In the meantime put all the trimings into a pot and cook them with the sugar, the apple brandy the butter and the cinnamon until a dry but moist compote.

The caramel sauce is made by heating the sugar with the lemon juice until a golden brown caramel. Then away from the heat whisk in the cream and the butter. keep warm.

Finally place a pancake on a plate, put the roasted apple on top of it. Fill the gap in the center of the apple with the compote. Place a second pancake on the top it and pour some caramel on it.

Heat warm preferably. It is also suitable for coeliacs.

m-atoms_temp.jpg  A little bit of kitchen science before letting you enjoying this dessert. Earlier I told you to cook the batter straight away. Why? Because here the result we want is some light, moist, tender, thick pancakes.

If you have consulted my post on buckwheat as a substitute for gluten intolerant people (category allergies and food intolerance), I discuss then about its poor level of mucilage. Buckwheat is also gluten free.

First of all, the role mucilage is to retain moisture. In this recipe it’s only the starch present in the buckwheat flour helped with some proteins in the egg yolk that will take this role. But only for a short time because the starch/egg protein matrix unfolded during the whisking of the mix, will ultimately take its original folded structure squeezing the moisture out if the mix stay raw for some time.

Secondly there is no gluten in this type of flour. Therefore our batter will lack of elasticity and plasticity. Gluten is made from two protein gliadin and glutenin. Their particular bond allow a dough or a thick batter to incorporate CO2 or air bubbles (from yeast, beer or cider), change shape under the pressure of its expansion when heated, but also resist this same pressure allowing the mix to expand. The starch will, then, stabilise the bubble wall when it drys out under the action of the heat.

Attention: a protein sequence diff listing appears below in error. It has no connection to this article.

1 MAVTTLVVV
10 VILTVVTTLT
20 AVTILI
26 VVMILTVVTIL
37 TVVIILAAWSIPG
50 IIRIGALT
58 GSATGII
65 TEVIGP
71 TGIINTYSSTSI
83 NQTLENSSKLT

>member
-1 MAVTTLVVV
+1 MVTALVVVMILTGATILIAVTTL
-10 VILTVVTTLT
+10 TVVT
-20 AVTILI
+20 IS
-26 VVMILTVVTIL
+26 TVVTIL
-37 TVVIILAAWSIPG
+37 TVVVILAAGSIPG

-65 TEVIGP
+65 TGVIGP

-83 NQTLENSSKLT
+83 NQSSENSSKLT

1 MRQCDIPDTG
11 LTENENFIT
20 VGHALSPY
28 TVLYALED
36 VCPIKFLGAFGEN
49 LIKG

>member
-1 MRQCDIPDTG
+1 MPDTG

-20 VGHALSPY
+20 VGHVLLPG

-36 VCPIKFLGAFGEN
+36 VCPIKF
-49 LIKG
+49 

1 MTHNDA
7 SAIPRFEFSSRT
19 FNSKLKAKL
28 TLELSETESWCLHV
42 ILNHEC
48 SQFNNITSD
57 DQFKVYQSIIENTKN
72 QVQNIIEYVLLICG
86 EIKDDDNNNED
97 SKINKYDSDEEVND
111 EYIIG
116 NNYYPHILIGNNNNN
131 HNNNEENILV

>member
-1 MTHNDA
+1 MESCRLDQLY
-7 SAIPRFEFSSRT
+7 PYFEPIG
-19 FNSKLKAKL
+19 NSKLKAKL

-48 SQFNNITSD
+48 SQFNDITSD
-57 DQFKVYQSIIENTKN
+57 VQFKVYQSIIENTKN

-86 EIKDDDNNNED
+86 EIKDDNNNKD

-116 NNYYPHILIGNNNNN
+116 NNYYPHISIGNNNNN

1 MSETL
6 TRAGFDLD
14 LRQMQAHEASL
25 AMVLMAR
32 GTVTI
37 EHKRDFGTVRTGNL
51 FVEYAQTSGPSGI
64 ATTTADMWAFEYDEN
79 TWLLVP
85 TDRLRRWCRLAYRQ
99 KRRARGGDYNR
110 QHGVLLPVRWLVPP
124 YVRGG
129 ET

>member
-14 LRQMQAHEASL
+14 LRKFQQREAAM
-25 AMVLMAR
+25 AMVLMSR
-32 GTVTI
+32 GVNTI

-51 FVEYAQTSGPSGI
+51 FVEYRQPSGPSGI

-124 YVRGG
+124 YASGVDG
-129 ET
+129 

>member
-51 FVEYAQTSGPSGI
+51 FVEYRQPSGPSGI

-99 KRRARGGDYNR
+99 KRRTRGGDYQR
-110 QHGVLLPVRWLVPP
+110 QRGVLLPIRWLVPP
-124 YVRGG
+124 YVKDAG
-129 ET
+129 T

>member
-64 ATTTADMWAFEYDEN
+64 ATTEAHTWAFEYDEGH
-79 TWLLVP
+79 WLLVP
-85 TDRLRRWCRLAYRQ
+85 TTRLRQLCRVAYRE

Unfortunately here the mix incorporates CO2 from the cider ,with the help of the baking powder, only through the combination of the egg proteins and the starch matrix described previously. But again only for a short period. This is why we need to cook the batter quickly to dry out this fragile matrix and therefore trap this bubbles and the moisture within its shape.

I hope you will enjoy this recipe and its unusual combination of flavours.

“Avalou poazh, Piv en do c’hoach”

Breton proverb

“Kig Ha Farz” or meat and dough

 kig-ha-farz2.jpg There is very traditional recipe from a quite small region of Brittany called “Bas Leon” which is situated to the North-Est of the western tip of Brittany. Kig ha farz means meat and dough. It is a peasant dish based on a buckwheat dough cooked in a linen bag, vegetables and low cuts of meat.

There no real written recipes for Kig ha farz as the Breton language was mainly transmitted through word of mouth. I will give you here a recipe that I got from a local farmer’s wife few years back.

This would serve about 10 people :

Meats

  • 6 pig Shanks.

  • 600g pig Belly.

  • 800g Oxtail.